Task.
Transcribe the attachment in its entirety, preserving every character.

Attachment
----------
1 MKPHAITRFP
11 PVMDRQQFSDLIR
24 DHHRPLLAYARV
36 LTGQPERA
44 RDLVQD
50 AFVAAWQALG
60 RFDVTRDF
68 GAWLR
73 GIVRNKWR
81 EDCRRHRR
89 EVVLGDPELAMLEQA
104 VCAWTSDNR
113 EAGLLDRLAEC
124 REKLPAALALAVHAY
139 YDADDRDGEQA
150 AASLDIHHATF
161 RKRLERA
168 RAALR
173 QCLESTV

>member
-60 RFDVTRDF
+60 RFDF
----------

1 MKPHAITRFP
11 PVMDRQQFSDLIR
24 DHHRPLLAYARV
36 LTGQPERA
44 RDLVQD
50 AFVAAWQALG
60 RFDVTRDF
68 GAWLR
73 GIVRNKWR
81 EDCRRHRR
89 EVVLGDPELAMLEQA
104 VCAWTSDNR
113 EAGLLDRLAEC
124 REKLPAALALAVHAY
139 YDADDRDGEQA
150 AASLDIHHATF
161 RKRLERA
168 RAALR
173 QCLESTV

>member
-60 RFDVTRDF
+60 RFDF